Politicians moved unusually swiftly to avoid grounds for legal objections after council officials originally allowed only two weeks for the public to view plans for Crystal Palace’s £100m redevelopment
Croydon’s neo-con politicians, Progress MP Steve Reed OBE and the Conservative part-time Mayor Jason Perry, have teamed up to protect the interests of Premier League football club Crystal Palace and their £100million-plus stadium development.
Perry released a letter last night in which he responded to Reed’s calls for the consultation period on Palace’s new stand to be extended and broadened.
Selhurst Park, Palace’s 100-year-old stadium, falls within Reed’s Croydon North constituency.
The football club was granted planning permission for a major expansion of the stadium in 2018, but they never signed off on a formal part of the process which covered the rehousing of at least five households on Wooderson Close, whose homes would be demolished as part of the development.
Late last month, Palace lodged 40 new files with Croydon Council to renew its planning consent, for a new stand that would increase Selhurst Park’s capacity by almost 10,000, to 34,259. The application includes “Demolition of 22-32 Wooderson Close, and works to the North East end elevation of 20 Wooderson Close”.
But when the council put the scheme out for public consultation, they notified only a handful of residents and – in the middle of the August summer holiday period – gave locals just two weeks in which to lodge their comments.
There were also complaints that the council’s website was not functioning properly, denying those who logged on to view the Selhurst Park plans possibly even less time to do so.
Reed has described the council computer glitch as “a compelling reason for extending the consultation period”. Reed also called for the council to publicise the consultation to “a much wider group” than the six households who received notification letters from the council.
“The current consultation is clearly inadequate and needs to be extended so residents have the opportunity to make their views known to the planning committee,” said the Blairite MP who so far this year has received free tickets for Crystal Palace matches worth £1,080.
And part-time Mayor Perry, a Palace season ticket-holder, has acquiesced. “I have asked officers to extend the consultation period until 8th September 2022, giving a further two weeks to the deadline set out in the neighbour notification letters,” Perry wrote in a letter made public last night.
Perry confirmed that there had been problems with the public accessing the council’s planning portal. “I have asked officers to look at the website and to monitor the situation,” Perry said.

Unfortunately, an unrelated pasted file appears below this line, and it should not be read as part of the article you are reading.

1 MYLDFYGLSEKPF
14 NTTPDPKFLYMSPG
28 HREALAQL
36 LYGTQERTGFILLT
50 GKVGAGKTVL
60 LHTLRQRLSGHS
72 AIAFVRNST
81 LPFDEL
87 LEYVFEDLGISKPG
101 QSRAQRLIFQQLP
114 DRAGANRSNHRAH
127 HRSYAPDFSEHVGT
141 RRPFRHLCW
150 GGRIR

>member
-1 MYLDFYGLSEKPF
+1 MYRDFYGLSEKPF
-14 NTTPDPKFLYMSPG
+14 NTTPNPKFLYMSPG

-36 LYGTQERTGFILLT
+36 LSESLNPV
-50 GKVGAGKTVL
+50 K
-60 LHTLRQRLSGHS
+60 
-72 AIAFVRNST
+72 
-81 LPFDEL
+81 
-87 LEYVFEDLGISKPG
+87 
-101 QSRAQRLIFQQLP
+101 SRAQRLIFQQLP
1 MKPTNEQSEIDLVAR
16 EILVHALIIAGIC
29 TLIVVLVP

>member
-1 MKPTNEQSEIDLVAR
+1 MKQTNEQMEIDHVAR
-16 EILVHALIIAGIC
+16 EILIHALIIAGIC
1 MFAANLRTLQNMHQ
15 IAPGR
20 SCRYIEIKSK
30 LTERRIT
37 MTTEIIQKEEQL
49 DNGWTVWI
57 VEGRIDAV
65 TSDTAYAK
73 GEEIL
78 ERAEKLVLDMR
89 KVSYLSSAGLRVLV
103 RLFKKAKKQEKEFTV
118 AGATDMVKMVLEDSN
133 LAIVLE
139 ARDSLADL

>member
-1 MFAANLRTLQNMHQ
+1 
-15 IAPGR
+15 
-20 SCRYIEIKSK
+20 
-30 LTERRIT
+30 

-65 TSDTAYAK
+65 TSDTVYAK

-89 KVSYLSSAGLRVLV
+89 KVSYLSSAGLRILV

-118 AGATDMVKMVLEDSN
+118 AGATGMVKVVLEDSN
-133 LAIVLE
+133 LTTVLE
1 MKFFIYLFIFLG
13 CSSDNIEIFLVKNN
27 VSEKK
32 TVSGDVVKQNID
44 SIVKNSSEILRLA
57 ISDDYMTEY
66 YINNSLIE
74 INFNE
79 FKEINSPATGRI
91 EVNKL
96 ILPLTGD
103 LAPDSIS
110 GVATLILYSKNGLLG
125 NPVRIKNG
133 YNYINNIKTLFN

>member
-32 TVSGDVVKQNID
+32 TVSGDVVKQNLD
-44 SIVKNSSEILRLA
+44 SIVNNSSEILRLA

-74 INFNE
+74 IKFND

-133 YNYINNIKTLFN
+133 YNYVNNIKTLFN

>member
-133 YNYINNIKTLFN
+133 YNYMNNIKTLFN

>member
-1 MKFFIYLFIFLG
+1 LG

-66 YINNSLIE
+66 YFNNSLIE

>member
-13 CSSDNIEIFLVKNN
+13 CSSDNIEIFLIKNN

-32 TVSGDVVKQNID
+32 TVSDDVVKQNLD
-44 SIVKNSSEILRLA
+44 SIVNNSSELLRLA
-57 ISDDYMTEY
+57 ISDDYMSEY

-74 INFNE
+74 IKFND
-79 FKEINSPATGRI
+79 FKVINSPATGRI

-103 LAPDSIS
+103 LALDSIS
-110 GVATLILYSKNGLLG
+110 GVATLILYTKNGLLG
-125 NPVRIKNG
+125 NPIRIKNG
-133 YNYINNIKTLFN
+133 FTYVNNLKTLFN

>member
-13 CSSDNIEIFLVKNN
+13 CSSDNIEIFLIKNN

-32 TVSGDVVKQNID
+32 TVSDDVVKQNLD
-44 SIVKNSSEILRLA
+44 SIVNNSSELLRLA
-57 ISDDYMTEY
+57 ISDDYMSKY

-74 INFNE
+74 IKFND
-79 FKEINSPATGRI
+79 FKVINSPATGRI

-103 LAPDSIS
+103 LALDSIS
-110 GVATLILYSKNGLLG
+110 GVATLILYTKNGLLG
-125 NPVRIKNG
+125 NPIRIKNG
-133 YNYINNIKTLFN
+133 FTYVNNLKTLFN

“Hopefully, the deadline extension will give residents a chance to submit their views.”
Perry also noted that, “Separately, in partnership with Crystal Palace Football Club, the Council is also engaging with the six households that are directly impacted by the scheme.”
“I would be more than happy to ask officers to provide a full briefing on the Selhurst Park planning application and the overall project,” Perry added, somewhat unnecessarily.
Because Perry should know that Reed, and his parliamentary assistant, Louis Carserides, are already well briefed about the scheme. Carserides is also a Labour councillor for South Norwood ward, which includes Wooderson Close.
Last week, Carserides attended a briefing organised by a lobbyist from the Terrapin Group, development consultants who are acting on behalf of Crystal Palace. Despite having originally been invited, residents were excluded from the meeting by Terrapin and their elected councillors.
It may just be coincidence, but last year MP Reed was wined and dined by Peter Bingle, the founder of the Terrapin Group.
A Katharine Street source told Inside Croydon today, “There’s no way whatsoever that Croydon Council is going to stand in the way of Palace building their new stand. When they granted planning permission in 2018, the committee voted unanimously in favour. That hardly ever happens.
“But what Perry and Reed both realise is that they can’t allow another cock-up by Heather Cheesbrough’s planning department that could undermine the scheme’s progress, perhaps by providing grounds for any legal objection because the consultation wasn’t open for long enough or wasn’t made known to enough residents living in the area.
“Extending the consultation by a couple of weeks with a deliberate and ostentatious exchange of letters between Reed and Perry should avoid any of that.
“I imagine that the next invitation to hospitality in the posh seats at Selhurst Park can’t be far away…”.
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